First of all, to the general tenor of remarks about buffalo as a food source, I have to point out that what we in this area promote is the idea that buffalo are wildlife, i.e., not domestic. What Ted Turner does nearby does not fit the model of what most buffalo advocates here want because Turner's buffalo are raised like cattle and then marketed for consumption. The idea is that a restored bison population is one that is more than a restoration of numbers. It is a restoration of habitat, a restoration of respect for buffalo as wildlife, and that comes with a lot of consequences to the way that land is currently used in places like Montana. It's not an anti-hunting agenda; it is, however, against (there are individuals exceptions to this view amongst advocates) accepting what Ted Turner is doing as a viable alternative to a wild and free ranging buffalo population.

Now, I want to turn to Ted.

It's tricky to be sure what we are actually dealing with, and what the possible choices are with regard to Brucellosis in Yellowstone, because both sides in the debate are untrustworthy & devious on the topic.

Ted, I'm not sure what you mean by this. At our tables, for instance, I try my best always to point people to the sources of information on brucellosis that don't come simply from groups like Buffalo Field Campaign. There is a wide ranging discussion on this and not consensus on every fine particular of the debate. As a whole, it is safe to say that buffalo advocates regard brucellosis as a red herring issue, that we believe that given bison management in practice, that brucellosis is not the reason for the persecution of buffalo (given that buffalo are killed in areas where there are no cattle, where the public in areas want the buffalo, that elk in fact are not controlled and kept from cattle in most areas, etc.) In as much as brucellosis is an issue for some ranchers, we believe that the onus is on them to protect their livestock and not on everyone else to control wildlife as though it is domesticated. In fact, many argue that this can be done at much lower cost than current management plans. Brucellosis is the cost of doing business. If it were such an egregious cost, you wouldn't still have so many ranchers. If it were such an egregious cost, then none of them would allow elk to feed with their cattle. Yet, they do. I could go on and on.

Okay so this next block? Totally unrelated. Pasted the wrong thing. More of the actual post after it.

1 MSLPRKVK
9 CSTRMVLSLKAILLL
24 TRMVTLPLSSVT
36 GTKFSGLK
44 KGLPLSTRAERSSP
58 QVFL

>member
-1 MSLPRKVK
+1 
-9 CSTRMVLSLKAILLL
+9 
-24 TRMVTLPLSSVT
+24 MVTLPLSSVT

Wikipedia's Brucellosis entry emphasizes that the disease transmits to humans and is serious. By inference, the more-fundamental threat to the cattle industry than the direct effects of the disease on cattle, is that infected herds would have to be destroyed, to forestall the threat of transmission to consumers.

Well, this isn't accurate as it currently exists. The easiest counter-example I can draw from is from this year where cattle in the Paradise Valley got brucellosis. Livestock officials - not wildlife advocates - were quick to point out how safe the meat was, even meat that may have been infected with brucellosis. Here is a quote from an AP story: "Brucellosis persists in wild animals including bison and elk in the greater Yellowstone area. It can cause pregnant cows to abort their calves, but transmission to humans is rare. Consuming animals with the disease is not considered dangerous, state officials said." Schweitzer says the same thing in another article. The television news had a long story about how the meat was safe and that the only people at risk potentially were meat handlers. Here is another counter-example. Many bison sent to slaughter are never tested at all for brucellosis - they are not tested before or after the slaughter. However, the meat is given to Indian tribes as well as to food banks. No one requires a test for brucellosis for elk that are hunted in Montana. I haven't heard of a single case of undulant fever caused by brucellosis.